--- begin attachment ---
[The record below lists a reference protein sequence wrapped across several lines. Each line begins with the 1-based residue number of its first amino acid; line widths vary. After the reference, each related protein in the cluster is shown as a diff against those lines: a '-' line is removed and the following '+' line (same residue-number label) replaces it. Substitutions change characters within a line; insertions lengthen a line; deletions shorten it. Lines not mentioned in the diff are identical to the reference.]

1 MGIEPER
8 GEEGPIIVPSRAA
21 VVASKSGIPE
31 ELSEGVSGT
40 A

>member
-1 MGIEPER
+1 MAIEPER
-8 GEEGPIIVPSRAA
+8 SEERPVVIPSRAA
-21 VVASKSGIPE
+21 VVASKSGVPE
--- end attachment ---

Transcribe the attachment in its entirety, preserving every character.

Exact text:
[The record below lists a reference protein sequence wrapped across several lines. Each line begins with the 1-based residue number of its first amino acid; line widths vary. After the reference, each related protein in the cluster is shown as a diff against those lines: a '-' line is removed and the following '+' line (same residue-number label) replaces it. Substitutions change characters within a line; insertions lengthen a line; deletions shorten it. Lines not mentioned in the diff are identical to the reference.]

1 MGIEPER
8 GEEGPIIVPSRAA
21 VVASKSGIPE
31 ELSEGVSGT
40 A

>member
-1 MGIEPER
+1 MAIEPER
-8 GEEGPIIVPSRAA
+8 SEERPVVIPSRAA
-21 VVASKSGIPE
+21 VVASKSGVPE